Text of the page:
Friday, 24 November, 2017

Lewis Hamilton refuses to comment on tax avoidance allegations

Lewis Hamilton bids for Brazilian glory amid tax storm Hamilton open to helping Bottas in final races
Melissa Porter | 10 November, 2017, 02:42

After taking the championship at the last round in Mexico Hamilton became the most successful British driver, with one more title than Sir Jackie Stewart and behind only Juan Manuel Fangio and Michael Schumacher in the record books. I don't know why, but it feels so fresh and so new.

Hamilton is one of many famous figures implicated in the papers, including the Queen, whose private estate has been accused of investing millions of pounds in offshore tax havens. After winning the first title, I was thankful for what I had, because most drivers don't ever make it to a title win.

The Paradise Papers show that Hamilton - whose estimated wealth is £130m - avoided paying Value-Added Tax on the private jet by importing it to the Isle of Man.

Hamilton's fourth championship has officially tossed him into the mix as far as the greatest driver of all-time goes in Formula One even though a lot of people pretty much saw him in that mix already. This year, however, Hamilton has no intention of losing focus.

"I am planning to keep the pressure as it has been throughout the year".

After enjoying a family holiday and trip to Machu Picchu in between the Mexican and Brazilian races, Hamilton wants to maintain his momentum from the title victory into the final two races of the year.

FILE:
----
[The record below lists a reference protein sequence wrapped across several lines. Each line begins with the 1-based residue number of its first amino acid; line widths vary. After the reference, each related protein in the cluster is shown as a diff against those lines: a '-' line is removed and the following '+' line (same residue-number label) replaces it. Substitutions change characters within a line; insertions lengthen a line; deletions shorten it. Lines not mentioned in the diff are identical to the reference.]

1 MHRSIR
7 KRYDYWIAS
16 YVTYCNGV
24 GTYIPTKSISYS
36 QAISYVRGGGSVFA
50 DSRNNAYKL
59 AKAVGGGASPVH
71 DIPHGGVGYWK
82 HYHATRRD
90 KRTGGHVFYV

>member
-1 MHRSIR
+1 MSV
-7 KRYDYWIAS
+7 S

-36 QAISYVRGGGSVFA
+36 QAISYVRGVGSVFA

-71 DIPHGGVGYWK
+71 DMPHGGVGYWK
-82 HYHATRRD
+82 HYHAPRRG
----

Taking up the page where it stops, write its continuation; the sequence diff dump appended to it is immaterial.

"It is not until the end of the season that my job is fully done", he said.

"I guess the reason it's not really sunk in is because I've kind of tried to stay in the zone, really", he told reporters at Interlagos, which hosts Sunday's penultimate race of the season.

4 - If either Hamilton or Valtteri Bottas chalks up the win for Mercedes, it will mark the first time a constructor has won four consecutive Brazilian GPs.

He said: "After the race I had 300 messages". "So I come here with this greatest feeling, fantastic energy, and want to absorb that positive energy and try to shine my light as bright as I can here in Brazil". Since 2001, the Braziliain GP has been staged under rain six times - more than any other race in F1.